Stress, Anxiety and Chiropractic

Stress and Anxiety

“Research indicates that minor shifts in the structure of the spine may impact brain function, suggesting that these structural shifts may be a factor in a number of health challenges including anxiety, stress and immunity. Structural shifts may lead to nerve obstruction and could possibly result in a host of health problems related to mental health,” stated Dr. Matthew McCoy, a chiropractor, public health researcher and editor of the journal that published a study on chiropractic, anxiety and stress.

Research has shown not only that the brain relies on normal structural integrity and joint movement, but that complex neurochemical communication and pathways involved in helping humans to “feel good” and heal are tied into spinal biomechanics and their related neurological pathways.

“It makes perfect sense once you understand the neurological connections between the spine, the brain, and the nervous and immune system” stated McCoy. “The seat of human emotion is the limbic system and we know that this system extends all the way down the spinal cord. By removing obstructions there, things like anxiety, effects from stress, immunity and well-being are affected.”

For decades mental health specialists have strived to find an answer for patients suffering from a multitude of anxiety and stress related disorders. We now know many naturally occurring brain and spinal cord chemicals play a role in emotions, anxiety, stress, immunity and pain reduction, leading to an increased sense of wellbeing.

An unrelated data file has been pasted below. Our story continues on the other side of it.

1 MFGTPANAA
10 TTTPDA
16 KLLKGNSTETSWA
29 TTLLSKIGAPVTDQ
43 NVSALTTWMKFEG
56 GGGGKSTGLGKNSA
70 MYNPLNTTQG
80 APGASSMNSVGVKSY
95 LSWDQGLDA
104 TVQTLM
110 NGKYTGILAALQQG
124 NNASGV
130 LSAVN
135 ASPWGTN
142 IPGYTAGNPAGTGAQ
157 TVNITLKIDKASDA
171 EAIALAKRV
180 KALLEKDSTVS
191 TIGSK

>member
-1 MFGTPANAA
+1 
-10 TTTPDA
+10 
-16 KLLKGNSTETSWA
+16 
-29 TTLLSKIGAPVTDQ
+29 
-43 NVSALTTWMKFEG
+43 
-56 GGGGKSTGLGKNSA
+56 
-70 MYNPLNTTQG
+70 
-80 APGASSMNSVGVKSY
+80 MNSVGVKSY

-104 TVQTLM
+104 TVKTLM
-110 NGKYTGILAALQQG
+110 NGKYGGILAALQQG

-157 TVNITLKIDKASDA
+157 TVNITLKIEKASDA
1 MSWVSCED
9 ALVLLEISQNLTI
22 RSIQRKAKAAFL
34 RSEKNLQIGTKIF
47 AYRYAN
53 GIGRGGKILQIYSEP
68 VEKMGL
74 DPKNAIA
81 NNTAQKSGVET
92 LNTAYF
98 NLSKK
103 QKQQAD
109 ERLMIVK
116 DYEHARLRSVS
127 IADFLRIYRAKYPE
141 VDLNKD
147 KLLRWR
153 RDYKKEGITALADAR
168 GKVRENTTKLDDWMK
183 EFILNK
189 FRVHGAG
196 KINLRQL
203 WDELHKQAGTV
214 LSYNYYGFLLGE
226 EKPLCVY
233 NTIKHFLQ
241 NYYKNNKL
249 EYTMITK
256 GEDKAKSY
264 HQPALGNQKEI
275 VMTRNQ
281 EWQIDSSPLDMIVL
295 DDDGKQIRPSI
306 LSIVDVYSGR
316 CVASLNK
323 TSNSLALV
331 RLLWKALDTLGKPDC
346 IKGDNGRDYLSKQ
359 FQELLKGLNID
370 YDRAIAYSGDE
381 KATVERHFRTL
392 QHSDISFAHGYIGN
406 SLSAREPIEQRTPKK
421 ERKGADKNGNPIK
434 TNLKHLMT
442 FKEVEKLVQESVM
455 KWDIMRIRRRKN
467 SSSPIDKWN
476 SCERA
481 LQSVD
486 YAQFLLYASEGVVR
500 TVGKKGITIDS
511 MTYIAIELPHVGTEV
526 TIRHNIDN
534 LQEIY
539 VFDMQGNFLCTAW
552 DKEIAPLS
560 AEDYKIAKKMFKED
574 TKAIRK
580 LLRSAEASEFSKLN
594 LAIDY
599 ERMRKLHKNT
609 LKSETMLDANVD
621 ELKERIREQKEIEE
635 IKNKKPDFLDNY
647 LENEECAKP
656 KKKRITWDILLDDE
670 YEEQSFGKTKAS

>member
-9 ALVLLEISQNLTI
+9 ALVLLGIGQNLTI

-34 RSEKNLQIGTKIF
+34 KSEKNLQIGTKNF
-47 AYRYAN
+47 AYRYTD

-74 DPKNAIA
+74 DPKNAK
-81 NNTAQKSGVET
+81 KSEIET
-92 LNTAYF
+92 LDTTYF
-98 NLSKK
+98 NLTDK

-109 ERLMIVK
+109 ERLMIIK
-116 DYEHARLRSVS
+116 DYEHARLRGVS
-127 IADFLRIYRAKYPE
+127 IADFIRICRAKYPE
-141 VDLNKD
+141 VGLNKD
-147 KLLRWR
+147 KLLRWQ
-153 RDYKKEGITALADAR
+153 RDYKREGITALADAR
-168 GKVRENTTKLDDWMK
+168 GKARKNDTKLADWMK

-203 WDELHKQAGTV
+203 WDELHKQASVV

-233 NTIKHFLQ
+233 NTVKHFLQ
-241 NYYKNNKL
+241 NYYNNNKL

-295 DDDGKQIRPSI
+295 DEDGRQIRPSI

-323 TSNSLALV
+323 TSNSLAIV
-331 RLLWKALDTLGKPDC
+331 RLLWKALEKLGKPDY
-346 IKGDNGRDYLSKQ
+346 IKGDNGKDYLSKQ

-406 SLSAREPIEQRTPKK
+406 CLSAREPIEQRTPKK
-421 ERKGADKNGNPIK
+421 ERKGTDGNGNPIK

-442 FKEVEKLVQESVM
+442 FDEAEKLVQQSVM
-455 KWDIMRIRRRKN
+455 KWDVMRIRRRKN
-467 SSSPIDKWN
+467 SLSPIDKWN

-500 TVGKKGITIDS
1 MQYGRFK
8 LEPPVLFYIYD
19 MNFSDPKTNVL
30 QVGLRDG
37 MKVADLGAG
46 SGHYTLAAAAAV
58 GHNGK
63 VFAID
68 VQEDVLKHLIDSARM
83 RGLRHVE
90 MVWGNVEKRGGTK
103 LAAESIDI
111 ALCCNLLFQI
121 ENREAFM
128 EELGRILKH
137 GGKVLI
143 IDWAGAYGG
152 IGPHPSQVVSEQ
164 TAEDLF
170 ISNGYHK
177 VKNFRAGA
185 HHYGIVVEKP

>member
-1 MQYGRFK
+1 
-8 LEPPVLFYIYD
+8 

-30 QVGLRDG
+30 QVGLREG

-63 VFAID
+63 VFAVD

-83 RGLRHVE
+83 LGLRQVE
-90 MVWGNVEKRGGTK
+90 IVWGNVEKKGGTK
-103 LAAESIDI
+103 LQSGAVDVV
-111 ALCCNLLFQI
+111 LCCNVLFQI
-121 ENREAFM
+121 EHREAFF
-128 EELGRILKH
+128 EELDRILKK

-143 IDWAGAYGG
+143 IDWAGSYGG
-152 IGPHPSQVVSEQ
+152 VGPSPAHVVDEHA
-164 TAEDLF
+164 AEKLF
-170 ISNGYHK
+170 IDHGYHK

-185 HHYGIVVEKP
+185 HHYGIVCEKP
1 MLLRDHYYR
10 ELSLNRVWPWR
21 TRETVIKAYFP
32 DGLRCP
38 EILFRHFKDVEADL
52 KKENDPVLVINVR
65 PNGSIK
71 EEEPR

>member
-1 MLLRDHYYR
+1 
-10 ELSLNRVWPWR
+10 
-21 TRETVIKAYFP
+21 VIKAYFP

Research reported in the Annals of Vertebral Subluxation Research on patients suffering with anxiety, stress, pain and immune challenges reveals that chiropractic may play an important role in helping these patients:

Bruce Steinberg, DC, CACCP, Kate Clodgo-Gordon, DC, David G Russell, BSc (Psych), BSc (Chiro), Cert TT

Annals of Vertebral Subluxation Research ~ April 17, 2020 ~ Pages 50-58


Objective: To chronicle the reduction in severity of anxiety, measured with the Hamilton Anxiety Rating Scale (HAM-A), in 5 patients receiving chiropractic care.

Clinical Features: Five patients from one chiropractic office with a chief concern of anxiety. Pre and post care HAM-A assessments, heart rate variability (HRV) and thermography studies were performed. The patients, aged 24 to 53 years, also presented with a variety of musculoskeletal complaints. 

Interventions and Outcomes: Chiropractic care was provided using the Torque Release Technique (TRT) protocol for the assessment and correction of vertebral subluxation. Visit schedules ranged from 6 to 12 weeks. The patients reported improvements in their presenting complaints and additional non-musculoskeletal symptoms. Each patient demonstrated clinically significant improvement in their HAM-A scores improving from moderate/severe anxiety to mild or mild/moderate, and reduction in dysautonomia as measured by HRV and thermography studies.

Conclusion: This case series describes a reduction in severity of anxiety symptoms measured by the HAM-A, as well as improved autonomic nervous system function measured through HRV and thermography, in 5 adult patients receiving chiropractic care.

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Drs. C. Gus & Jacqueline Tsiapalis, Family Chiropractors

Great Life Chiropractic: 1365 S Military Trail, Deerfield Beach, FL 33431, Tel: 954-571-8100